The Nokia Bell Labs Prize is a competition for innovators from participating countries around the globe. It seeks to recognize innovations that solve the key challenges facing humanity and provides selected innovators the unique opportunity to collaborate with Nokia Bell Labs researchers to help realize their vision.
We welcome applications from innovators from participating countries around the globe. If you have a game-changing idea and are interested in developing it with leading Nokia Bell Labs researchers, you have come to the right place.
The competition is open to anyone in the participating countries who meets the eligibility requirements. The deadline to enter the contest is May 15, 2020. From the hundreds of applications we receive, five-seven finalists are selected to compete for three prizes in early December each year in front of a panel of renowned experts and industry leaders.
The Eligibility Requirements
This prize is open to all eligible applicants who register and submit proposals in the general areas of information and communications technologies. Participants must meet the following criteria:
- Own their ideas
- Be 21 years of age or older
- Possess a bachelor’s, master’s or doctoral degree
- Reside in one of the listed participating countries
Teams of up to four are allowed to participate, provided each member of the team meets the eligibility requirements.
Nokia Bell Labs awards a first prize of $100K, a second prize of $50K and a third prize of $25K. All three winners are also considered for the unique opportunity to work within the world-renowned Nokia Bell Labs to further explore their ideas, following the end of the competition.
Read more about the Nokia Bell Labs Prize at the blog.
The 2019 Nokia Bell Labs Prize winners are Tianshi Wang and Jaijeet Roychowdhury of UC Berkeley; Sheng Xu of UC San Diego; and Maximilian Arnold, Sebastian Cammerer, Sebastian Dörner, and Stephan ten Brink of Stuttgart University.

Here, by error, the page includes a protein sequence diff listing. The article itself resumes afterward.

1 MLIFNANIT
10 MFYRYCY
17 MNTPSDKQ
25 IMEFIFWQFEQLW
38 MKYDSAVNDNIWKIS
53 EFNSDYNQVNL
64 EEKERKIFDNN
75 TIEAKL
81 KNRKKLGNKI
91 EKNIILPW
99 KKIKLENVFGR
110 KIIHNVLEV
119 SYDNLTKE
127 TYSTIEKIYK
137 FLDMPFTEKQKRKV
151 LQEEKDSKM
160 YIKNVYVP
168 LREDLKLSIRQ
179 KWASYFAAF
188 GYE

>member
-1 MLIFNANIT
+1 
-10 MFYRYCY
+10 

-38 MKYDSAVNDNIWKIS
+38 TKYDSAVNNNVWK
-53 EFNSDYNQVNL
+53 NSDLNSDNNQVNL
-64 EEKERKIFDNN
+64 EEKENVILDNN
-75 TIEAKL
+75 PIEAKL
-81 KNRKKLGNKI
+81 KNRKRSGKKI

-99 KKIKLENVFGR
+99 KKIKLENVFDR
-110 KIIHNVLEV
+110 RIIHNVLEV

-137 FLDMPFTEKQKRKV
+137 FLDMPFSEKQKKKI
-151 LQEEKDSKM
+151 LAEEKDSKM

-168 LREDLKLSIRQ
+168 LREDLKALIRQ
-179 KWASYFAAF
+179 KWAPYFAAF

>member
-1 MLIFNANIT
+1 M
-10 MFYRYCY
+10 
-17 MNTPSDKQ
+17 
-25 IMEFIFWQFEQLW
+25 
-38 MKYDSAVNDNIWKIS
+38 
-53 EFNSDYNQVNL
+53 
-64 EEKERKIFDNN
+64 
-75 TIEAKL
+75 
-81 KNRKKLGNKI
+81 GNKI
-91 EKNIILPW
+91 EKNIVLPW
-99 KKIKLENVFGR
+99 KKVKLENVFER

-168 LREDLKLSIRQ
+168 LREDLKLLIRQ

First place and $100,000 were awarded to PhD student Tianshi Wang and Professor Jaijeet Roychowdhury of the Electrical Engineering and Computer Sciences Department at the University of California at Berkeley, USA for their work on “A Classical Spin on Quantum Computing”. Their innovation is in a new type of processor element that will be significantly more efficient in computing the answers to discrete optimization problems. Their innovation will complement conventional digital processors (CPUs and GPUs) by efficiently tackling a wide range of computationally hard problems of importance in in many diverse areas, including 5G communication systems; complex tasks in planning, scheduling and control; and even the discovery of new drugs.
Second place and $50,000 went to Dr. Sheng Xu, assistant professor in the Department of Nanoengineering at University of California at San Diego for his submission, “There is plenty of room under the skin: A wearable’s perspective”. They have developed an easy-to-use ultrasonic patch that can provide noninvasive, continuous and unobtrusive monitoring of deep tissues. This innovation will impact not only the private sector, where consumers will now have access to data on their hearts, lungs, livers and GI tracts, but also healthcare systems allowing noninvasive continuous patient monitoring and ultrasonic imaging.
Third place and $25,000 were presented to Maximilian Arnold, Sebastian Cammerer, Sebastian Dörner, Stephan ten Brink of Stuttgart University, Germany for their innovative work on “Leveraging 5G Infrastructure for a Robust Positioning System”. Their indoor positioning system uses existing wireless communications networks to determine location, which will allow ubiquitous, low-cost tracking with simpler calibration of all things than existing positioning systems, and therefore has the potential to become a foundational part of the next industrial revolution.